The Murder of Seamus Ludlow in County Louth, May 1976. Towards a public inquiry?




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Ireland's Foreign Minister should have no difficulty in his avowed
intent to persuade the British government that they should act over
the murder of Co. Louth forestry worker, Seamus Ludlow, almost thirty
years ago.
In November 2000 the Northern Ireland Office, Security Policy and
Operations Division, assured the Celtic League that it would be keen
to pursue any information pertaining to the killing.
The new inquest into Mr. Ludlow's controversial murder was held over
two days last week. It ended with the jury of 6 men and four women
unanimously returned a verdict that Seamus Ludlow's death was an Unlawful
Killing. The cause was gunshot wounds, with the medical cause of death
being shock and haemorrhage.
Crucial points that emerged from the inquest were as follows:
1) Retired Dt Supt. John Courtney, who received a file naming four
suspects, from the RUC in February 1979, stated that he was made aware
of the four strong suspects in 1979 but was not given permission from
Garda headquarters to pursue the investigation further. This was the
first public admission that the murder investigation had been blocked
by the Garda authorities in Dublin.
2) The same four suspects were questioned in 1998 and two of the men
gave similar accounts of their involvement. Again, this was a first
public admission.
3) No Garda was recorded as being given responsibility for contacting
the Ludlow family for the first inquest in August 1976.
4) Seamus Ludlow was not murdered by the IRA nor was he a member of
the IRA. The suspicion of IRA involvement had been excluded from the
murder investigation within three months of the murder, though the
Ludlow family were never informed. Indeed, family members were still
being told this lie nearly twenty years later!
5) No trace of the victim's clothing or of two of the fatal bullets
can be found.
The inquest has once again focused media attention on the killing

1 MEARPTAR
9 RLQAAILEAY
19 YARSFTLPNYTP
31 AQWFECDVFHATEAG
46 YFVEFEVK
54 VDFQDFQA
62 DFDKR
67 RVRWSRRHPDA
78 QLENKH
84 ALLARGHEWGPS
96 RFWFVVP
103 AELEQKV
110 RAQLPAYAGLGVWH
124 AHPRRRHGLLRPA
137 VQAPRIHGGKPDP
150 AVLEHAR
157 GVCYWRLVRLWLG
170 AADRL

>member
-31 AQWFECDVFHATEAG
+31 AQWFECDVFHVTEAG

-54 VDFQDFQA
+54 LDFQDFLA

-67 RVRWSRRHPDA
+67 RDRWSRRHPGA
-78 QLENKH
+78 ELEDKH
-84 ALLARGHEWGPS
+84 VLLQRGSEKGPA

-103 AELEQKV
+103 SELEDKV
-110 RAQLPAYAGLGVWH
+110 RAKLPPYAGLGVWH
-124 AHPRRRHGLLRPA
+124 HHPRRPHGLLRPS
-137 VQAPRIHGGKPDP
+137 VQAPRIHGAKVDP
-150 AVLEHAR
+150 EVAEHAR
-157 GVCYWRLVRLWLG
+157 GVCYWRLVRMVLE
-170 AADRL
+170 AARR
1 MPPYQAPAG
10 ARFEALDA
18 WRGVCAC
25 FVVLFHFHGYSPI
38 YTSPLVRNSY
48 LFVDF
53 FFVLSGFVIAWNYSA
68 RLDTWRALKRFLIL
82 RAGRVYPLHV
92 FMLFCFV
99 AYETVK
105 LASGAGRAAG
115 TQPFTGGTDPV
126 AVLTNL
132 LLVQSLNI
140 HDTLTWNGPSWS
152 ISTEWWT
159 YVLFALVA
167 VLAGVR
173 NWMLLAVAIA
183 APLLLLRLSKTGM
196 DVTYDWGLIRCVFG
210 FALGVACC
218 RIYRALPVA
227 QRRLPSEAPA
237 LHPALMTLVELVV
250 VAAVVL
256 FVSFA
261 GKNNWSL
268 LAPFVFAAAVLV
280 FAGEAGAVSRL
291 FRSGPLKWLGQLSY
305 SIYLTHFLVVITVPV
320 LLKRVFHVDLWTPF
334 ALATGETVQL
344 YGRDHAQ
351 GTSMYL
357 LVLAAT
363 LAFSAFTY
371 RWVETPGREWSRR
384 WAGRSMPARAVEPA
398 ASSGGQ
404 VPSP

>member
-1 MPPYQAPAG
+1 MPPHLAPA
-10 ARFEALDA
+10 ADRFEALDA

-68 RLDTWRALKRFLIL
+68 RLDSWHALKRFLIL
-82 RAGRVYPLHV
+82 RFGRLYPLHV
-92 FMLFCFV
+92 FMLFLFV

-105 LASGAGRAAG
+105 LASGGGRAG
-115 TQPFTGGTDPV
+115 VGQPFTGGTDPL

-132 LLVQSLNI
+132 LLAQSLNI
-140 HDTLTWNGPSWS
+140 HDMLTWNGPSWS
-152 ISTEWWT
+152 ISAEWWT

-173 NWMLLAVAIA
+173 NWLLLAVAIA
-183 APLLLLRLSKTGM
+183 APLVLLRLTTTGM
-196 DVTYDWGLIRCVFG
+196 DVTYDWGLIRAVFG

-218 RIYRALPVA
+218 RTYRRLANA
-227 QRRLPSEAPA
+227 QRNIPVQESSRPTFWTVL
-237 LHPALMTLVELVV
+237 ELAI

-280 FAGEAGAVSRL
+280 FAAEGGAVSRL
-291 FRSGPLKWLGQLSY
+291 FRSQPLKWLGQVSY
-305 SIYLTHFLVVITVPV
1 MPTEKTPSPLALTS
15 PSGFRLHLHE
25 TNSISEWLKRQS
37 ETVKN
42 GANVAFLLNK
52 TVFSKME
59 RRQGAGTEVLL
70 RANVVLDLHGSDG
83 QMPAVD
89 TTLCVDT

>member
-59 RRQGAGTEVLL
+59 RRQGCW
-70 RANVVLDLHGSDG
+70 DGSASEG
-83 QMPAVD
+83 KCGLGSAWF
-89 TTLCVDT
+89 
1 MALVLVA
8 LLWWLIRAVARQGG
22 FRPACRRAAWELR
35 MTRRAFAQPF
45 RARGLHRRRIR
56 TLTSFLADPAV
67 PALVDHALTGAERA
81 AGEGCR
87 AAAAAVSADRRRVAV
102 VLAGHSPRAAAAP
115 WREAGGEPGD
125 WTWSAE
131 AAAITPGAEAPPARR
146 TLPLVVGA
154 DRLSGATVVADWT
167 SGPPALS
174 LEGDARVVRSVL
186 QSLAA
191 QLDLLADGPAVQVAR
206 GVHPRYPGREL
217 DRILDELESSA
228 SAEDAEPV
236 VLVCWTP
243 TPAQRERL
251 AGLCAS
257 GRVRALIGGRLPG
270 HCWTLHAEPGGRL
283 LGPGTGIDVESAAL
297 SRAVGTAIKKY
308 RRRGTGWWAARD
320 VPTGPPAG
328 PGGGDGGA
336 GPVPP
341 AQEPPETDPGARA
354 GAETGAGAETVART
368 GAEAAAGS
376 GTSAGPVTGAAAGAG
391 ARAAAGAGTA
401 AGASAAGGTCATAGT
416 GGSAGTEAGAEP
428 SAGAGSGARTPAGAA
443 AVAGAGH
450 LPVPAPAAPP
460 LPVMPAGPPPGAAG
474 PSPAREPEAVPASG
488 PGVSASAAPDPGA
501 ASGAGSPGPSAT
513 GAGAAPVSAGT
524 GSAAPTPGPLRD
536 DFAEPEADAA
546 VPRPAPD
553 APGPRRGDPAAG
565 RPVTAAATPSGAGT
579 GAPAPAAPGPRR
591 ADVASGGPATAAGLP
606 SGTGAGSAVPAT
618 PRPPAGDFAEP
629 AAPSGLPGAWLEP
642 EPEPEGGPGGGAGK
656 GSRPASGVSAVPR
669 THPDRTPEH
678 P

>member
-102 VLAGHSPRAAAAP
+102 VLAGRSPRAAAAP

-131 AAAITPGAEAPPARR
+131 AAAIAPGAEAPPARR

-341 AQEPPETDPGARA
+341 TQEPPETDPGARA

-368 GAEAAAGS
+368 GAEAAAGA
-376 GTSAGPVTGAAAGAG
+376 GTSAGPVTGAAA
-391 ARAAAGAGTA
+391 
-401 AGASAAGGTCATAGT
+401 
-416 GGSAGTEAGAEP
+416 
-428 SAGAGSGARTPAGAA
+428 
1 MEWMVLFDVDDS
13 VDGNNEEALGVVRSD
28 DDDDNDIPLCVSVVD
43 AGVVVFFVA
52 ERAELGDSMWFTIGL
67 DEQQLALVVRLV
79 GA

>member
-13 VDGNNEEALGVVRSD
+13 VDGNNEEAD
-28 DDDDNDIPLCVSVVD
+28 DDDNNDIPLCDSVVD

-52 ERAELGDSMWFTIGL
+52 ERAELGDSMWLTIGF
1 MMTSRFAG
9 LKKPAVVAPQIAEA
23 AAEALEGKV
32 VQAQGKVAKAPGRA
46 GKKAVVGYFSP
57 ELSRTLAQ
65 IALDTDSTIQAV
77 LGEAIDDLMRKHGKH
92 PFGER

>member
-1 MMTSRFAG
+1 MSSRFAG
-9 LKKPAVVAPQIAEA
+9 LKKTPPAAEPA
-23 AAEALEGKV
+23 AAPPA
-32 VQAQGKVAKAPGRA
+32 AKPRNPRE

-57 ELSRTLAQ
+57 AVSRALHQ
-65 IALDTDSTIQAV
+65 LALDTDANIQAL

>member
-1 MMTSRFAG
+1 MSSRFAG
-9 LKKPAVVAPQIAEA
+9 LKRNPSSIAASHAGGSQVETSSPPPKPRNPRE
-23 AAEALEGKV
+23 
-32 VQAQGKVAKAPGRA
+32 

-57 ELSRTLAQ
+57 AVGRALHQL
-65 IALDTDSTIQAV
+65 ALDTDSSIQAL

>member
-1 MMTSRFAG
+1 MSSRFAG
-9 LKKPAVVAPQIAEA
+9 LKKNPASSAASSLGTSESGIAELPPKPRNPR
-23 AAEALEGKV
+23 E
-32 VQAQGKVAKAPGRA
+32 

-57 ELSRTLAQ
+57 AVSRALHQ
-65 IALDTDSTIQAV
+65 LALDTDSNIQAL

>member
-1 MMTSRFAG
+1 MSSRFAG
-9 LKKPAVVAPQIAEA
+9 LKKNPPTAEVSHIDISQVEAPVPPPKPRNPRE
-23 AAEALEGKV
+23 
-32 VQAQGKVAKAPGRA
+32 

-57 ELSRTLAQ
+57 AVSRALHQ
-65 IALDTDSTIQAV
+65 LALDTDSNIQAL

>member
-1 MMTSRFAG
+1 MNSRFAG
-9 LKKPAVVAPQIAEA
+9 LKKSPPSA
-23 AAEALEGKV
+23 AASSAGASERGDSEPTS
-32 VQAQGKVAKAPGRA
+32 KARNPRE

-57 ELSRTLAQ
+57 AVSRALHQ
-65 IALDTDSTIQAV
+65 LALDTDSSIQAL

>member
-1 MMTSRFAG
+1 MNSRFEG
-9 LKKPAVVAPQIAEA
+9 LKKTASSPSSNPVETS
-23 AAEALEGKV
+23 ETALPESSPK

and Ireland's Foreign Secretary, Dermot Ahern, reacted swiftly saying
that he will raise the issue with the Northern Secretary, Peter Hain.
It has long been suspected that Seamus Ludlow was the victim of a
loyalist hit squad being run as part of a covert operation by British
Security forces in the north of Ireland. During this period there
was a series of murders, attempted murders and abductions both north
and south of the border.
What is particularly perplexing about the Ludlow killing is that it
seems that the Irish police were given firm information about suspects
three years after the killing. The inquest record now confirms that
and this corroborates what the Northern Ireland Office - Security
Policy and Operations Division - told the Celtic League in November
2000 when they said:
"Thank you for your letter of the 30 October to the Prime Minister
concerning the death of Mr Seamus Ludlow in County Louth, May 1976.
I can inform you that information relating to the murder of Mr. Ludlow
was passed to An Garda Síochána in 1979.
I am advised also that there is no evidence to suggest that a cover
up to protect the killers took place or continues to take place. If
there is any further information pertaining to the murder of Mr. Ludlow
we would be keen to pursue it"
It has been a long and sometimes lonely campaign to achieve justice,
pursued for almost three decades by the family and friends of Seamus
Ludlow. At last there may be some end in sight to their nightmare.
J B Moffatt
Secretary General
Celtic League
The Celtic League has branches in the six Celtic Countries. It works
to promote cooperation between these countries and campaigns on a
broad range of political, cultural and environmental matters. It highlights
human rights abuse, monitors all military activity and focuses on
socio-economic issues.
TEL (UK)01624 877918 MOBILE (UK)07624 491609
Internet site at

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Bank of Ireland
78 Clanbrassil Street
County Louth

Account No. 70037984 

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Revised: September 12, 2005